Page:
Wednesday, September 23, 2015

How to display the contents of a Certificate Revocation List in Windows

Recently I've worked with the customer on migration his On Premise Exchange 2003 to Exchange Online in staged migration scenario. RPC over HTTPS (Outlook Anywhere) is prerequisite for such kind of migration. In the middle of migration process I've suddenly started to get messages that SSL certificate has been revoked (easy check in browser to goto: https://rpcproxyserverfqdn/rpc). Customer stated he didn't make any changes to certificate and so I have to dig around.
When a certificate is considered untrustworthy it is listed in the issuing CA’s Certificate Revocation List (CRL). This is just a small file located somewhere accessible by URL, and is frequently hosted on Internet-facing web servers. This file is not in plaintext, so just dropping it into Notepad isn’t going to do you much good.
Step 1. Obtain the Certificate Serial Number (SN)
For example, here’s a GoDaddy certificate
Open "Details" tab, look for "Serial Number" field and copy it to notepad.

Step 2. Obtain the Certificate Revocation List from the CRL Distribution Point (CDP)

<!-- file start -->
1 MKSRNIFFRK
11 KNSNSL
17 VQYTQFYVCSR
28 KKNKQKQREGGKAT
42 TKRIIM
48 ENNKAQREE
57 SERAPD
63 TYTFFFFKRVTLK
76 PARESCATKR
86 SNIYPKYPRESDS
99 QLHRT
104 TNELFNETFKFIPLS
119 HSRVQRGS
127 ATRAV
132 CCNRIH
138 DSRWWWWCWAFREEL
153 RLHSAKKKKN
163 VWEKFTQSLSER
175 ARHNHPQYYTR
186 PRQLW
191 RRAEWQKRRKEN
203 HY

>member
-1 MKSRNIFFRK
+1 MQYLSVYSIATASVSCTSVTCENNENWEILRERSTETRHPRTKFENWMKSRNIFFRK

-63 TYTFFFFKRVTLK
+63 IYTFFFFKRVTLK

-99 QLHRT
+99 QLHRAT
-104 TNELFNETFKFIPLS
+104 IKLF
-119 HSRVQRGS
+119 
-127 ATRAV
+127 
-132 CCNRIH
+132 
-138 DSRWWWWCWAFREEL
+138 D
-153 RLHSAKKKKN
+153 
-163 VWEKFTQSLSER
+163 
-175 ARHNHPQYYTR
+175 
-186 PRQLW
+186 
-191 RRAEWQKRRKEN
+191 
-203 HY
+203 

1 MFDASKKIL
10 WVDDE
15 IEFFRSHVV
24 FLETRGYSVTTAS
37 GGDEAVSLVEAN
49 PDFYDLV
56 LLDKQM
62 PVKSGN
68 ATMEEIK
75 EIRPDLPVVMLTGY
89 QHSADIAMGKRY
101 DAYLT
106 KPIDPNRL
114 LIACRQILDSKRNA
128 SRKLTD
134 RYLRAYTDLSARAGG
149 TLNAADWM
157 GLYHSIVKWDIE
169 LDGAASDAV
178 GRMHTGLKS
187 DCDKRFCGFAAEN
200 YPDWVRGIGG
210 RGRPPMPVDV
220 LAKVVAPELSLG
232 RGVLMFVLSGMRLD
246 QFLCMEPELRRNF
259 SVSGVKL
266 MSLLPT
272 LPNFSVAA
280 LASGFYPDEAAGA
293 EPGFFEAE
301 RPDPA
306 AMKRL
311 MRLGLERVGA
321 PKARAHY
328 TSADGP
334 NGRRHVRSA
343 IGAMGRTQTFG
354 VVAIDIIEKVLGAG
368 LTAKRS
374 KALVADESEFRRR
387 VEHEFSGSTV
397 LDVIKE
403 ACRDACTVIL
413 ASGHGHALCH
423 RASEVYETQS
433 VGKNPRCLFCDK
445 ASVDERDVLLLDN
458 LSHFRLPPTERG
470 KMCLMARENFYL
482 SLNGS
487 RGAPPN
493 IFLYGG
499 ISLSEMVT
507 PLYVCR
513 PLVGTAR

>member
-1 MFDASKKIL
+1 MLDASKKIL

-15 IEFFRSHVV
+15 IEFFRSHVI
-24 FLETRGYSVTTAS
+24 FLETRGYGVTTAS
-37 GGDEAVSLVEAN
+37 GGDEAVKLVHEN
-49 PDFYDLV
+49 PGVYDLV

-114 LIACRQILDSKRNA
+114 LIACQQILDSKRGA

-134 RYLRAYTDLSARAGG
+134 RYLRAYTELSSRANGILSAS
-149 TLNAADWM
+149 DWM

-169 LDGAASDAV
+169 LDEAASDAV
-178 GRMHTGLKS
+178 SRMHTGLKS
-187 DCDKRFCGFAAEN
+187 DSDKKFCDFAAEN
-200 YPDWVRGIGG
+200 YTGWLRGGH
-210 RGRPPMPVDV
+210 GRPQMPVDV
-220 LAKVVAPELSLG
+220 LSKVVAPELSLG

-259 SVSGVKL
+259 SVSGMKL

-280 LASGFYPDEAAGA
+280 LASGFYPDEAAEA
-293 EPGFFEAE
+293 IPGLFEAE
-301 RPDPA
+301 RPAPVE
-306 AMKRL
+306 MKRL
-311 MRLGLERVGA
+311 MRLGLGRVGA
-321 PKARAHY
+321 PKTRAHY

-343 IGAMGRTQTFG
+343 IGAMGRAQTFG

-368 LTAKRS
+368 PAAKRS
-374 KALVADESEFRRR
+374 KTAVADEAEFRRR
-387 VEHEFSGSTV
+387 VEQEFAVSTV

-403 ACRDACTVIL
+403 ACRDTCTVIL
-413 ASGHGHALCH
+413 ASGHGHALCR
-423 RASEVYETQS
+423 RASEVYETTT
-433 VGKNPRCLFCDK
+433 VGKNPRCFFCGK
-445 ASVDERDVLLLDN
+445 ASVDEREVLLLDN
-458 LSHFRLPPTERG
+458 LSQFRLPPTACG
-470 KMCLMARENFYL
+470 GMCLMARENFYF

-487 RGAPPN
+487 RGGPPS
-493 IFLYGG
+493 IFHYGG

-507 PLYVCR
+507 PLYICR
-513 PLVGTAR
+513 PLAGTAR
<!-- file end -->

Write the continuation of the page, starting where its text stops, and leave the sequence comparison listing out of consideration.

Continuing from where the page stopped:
Open up almost any certificate issued from a CA and look for the CDP field. 

On the Details tab, the CRL Distribution Point field should always contain at least one URL that we can access from anywhere we are expected to trust the certificate.
So the CDP is on a public http server.
Copy URL 
into browser and choose Save Attachment to put the CRL file "gdig2s1-119.crl" on my local computer.
Step 3. Decode the Certificate Revocation List With Certutil

Now open a Command Prompt, change to the folder directory that contains downloaded CRL file, and use the certutil –dump command. 

In this case, I typed:
certutil –dump gdig2s1-119.crl > crldump.txt
 Step 4. Open result file "crldump.txt" and search for SN you noted in Step 1.
You may have situation like I had when you have to remove "00" from SN
You will see the serial number of each recently revoked certificate and the date/time of revocation along with appropriate crypto information including the issuer, date of issuance, and CRL signature. That’s pretty much all the information that’s in a CRL.